The prevalence of coeliac disease as detected by screening in children with iron deficiency anaemia
Article first published online: 2 JAN 2007
Volume 94, Issue 6, pages 678–681, June 2005
How to Cite
Kalayci, A. G., Kanber, Y., Birinci, A., Yildiz, L. and Albayrak, D. (2005), The prevalence of coeliac disease as detected by screening in children with iron deficiency anaemia. Acta Paediatrica, 94: 678–681. doi: 10.1111/j.1651-2227.2005.tb01964.x
- Issue published online: 2 JAN 2007
- Article first published online: 2 JAN 2007
- Received 14 May 2004; Revised 30 September 2004; Accepted 11 October 2004
- Coeliac disease;
- iron deficiency anaemia;
Aim: Iron deficiency anaemia is a frequent finding seen in coeliac disease, which can be diagnosed alone or with other findings. In this study, our aim was to determine the prevalence of coeliac disease in children with iron deficiency anaemia without significant gastrointestinal symptoms. Methods: There were 135 children with iron deficiency anaemia in the patient group (group 1), and 223 healthy children without iron deficiency anaemia in the control group (group 2) in this study. Antiendomysial antibody (EMA) IgA test was given to both groups. Antiendomysial antibody-positive patients underwent small intestine biopsy. Results: The mean age was 7.2±4.6 (2–16) y in the patient group (group 1) and 8.2±3.8 (2–16) y in the control group (group 2), and no significant difference between the two groups was detected. In terms of gender, there was a significant difference between groups 1 and 2 (M/F: 74/61 and 98/125, respectively) ( p<0.05). EMA was positive in six cases in group 1 (4.4%), and villous atrophy and/or inflammation in the lamina propria with increased intraepithelial lymphocytes was seen on small intestine biopsy in these patients. In the control group, EMA was negative in all children. In detailed histories of patients with coeliac disease diagnosis, recurrent iron deficiency anaemia/pica was found in four patients (66.7%) and occasionally foul-smelling or watery stool attacks were seen in four patients (66.7%). Three of these six patients (50%) had short stature.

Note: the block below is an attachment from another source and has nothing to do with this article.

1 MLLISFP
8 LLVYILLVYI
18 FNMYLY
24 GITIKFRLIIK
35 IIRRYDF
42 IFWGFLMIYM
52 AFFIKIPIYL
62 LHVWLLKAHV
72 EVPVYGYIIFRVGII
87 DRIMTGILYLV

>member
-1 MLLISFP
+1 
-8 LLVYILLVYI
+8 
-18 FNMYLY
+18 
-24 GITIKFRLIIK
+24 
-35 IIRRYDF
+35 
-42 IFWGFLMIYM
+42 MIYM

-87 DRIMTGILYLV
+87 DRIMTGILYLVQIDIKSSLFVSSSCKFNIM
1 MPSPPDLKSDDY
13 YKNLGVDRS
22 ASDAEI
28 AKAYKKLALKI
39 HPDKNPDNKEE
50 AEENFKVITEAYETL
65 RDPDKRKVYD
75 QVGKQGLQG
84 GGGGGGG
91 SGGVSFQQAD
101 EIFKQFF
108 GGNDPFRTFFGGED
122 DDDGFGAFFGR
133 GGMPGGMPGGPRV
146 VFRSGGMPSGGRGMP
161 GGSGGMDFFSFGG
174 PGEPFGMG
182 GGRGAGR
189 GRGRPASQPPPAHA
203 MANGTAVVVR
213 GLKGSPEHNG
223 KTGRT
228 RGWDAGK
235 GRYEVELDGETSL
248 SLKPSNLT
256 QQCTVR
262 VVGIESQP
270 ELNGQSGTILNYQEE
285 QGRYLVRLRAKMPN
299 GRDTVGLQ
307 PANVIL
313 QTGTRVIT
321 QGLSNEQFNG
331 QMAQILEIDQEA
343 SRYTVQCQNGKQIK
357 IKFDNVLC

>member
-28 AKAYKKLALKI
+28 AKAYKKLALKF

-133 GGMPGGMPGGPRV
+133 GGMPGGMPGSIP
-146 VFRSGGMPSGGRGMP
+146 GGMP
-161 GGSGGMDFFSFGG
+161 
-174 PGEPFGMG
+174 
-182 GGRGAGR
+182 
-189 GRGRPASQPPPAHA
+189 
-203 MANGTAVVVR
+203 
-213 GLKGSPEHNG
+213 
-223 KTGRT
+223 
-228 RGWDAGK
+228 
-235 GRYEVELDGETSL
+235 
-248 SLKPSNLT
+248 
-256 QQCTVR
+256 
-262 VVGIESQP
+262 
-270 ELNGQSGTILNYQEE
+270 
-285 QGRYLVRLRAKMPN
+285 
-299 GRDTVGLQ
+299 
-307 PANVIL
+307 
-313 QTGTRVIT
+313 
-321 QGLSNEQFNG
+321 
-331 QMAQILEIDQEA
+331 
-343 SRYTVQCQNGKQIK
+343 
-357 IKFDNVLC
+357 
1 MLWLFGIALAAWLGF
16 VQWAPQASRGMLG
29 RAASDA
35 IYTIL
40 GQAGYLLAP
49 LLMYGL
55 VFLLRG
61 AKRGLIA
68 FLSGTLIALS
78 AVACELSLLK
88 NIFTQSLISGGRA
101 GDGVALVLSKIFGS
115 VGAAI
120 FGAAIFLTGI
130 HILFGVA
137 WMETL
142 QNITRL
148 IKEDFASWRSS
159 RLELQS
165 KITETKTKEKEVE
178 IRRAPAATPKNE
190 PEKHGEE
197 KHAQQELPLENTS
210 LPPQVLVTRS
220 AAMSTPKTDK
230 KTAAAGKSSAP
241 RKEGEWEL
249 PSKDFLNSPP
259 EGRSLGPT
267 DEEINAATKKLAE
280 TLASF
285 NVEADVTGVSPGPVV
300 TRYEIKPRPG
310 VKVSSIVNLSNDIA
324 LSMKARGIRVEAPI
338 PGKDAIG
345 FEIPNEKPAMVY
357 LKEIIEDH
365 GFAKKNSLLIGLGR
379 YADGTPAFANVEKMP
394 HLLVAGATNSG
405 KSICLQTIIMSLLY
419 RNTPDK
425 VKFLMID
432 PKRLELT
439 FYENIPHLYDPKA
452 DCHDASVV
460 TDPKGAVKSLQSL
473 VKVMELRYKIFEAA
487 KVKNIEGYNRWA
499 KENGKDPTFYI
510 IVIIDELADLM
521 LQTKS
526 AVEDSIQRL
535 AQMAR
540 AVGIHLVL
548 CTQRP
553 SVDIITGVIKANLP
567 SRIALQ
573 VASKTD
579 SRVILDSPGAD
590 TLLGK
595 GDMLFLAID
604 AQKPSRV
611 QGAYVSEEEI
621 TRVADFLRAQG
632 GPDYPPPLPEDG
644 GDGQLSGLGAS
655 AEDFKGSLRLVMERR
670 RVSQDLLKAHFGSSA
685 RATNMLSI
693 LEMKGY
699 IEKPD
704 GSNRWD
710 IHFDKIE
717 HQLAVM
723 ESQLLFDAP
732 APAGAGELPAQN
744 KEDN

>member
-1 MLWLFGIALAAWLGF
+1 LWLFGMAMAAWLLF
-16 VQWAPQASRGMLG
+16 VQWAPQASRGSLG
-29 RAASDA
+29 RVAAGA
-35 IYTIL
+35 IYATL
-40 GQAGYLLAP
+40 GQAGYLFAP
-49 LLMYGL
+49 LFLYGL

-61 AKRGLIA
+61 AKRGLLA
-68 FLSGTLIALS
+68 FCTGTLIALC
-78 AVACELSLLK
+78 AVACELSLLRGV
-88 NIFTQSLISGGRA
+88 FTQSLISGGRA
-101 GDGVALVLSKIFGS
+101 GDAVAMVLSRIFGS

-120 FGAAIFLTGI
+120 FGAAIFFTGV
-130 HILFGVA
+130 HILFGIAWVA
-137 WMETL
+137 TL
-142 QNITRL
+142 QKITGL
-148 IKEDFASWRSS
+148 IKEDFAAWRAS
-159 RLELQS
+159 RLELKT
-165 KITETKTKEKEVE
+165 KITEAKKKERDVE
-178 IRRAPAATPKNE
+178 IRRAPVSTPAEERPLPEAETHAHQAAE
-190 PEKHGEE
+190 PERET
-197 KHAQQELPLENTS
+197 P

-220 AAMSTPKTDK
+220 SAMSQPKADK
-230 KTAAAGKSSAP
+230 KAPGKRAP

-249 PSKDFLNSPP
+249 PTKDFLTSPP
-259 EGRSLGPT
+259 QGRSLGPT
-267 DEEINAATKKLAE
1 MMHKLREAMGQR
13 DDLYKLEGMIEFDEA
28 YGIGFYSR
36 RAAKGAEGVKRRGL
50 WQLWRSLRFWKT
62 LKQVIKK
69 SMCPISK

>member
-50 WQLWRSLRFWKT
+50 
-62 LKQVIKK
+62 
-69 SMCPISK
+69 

Conclusion: The prevalence of coeliac disease was high in patients with iron deficiency anaemia; therefore, gastrointestinal findings should be further examined for coeliac disease, and the possibility of coeliac disease should be investigated in patients with recurrent iron deficiency anaemia and short stature.